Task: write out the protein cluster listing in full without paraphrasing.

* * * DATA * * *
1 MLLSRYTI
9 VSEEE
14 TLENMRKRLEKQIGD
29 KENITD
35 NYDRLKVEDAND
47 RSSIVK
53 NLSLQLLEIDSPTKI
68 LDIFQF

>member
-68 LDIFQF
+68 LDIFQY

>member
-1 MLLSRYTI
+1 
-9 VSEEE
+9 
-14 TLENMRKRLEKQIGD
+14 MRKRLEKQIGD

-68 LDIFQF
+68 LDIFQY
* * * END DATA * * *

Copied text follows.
1 MLLSRYTI
9 VSEEE
14 TLENMRKRLEKQIGD
29 KENITD
35 NYDRLKVEDAND
47 RSSIVK
53 NLSLQLLEIDSPTKI
68 LDIFQF

>member
-68 LDIFQF
+68 LDIFQY

>member
-1 MLLSRYTI
+1 
-9 VSEEE
+9 
-14 TLENMRKRLEKQIGD
+14 MRKRLEKQIGD

-68 LDIFQF
+68 LDIFQY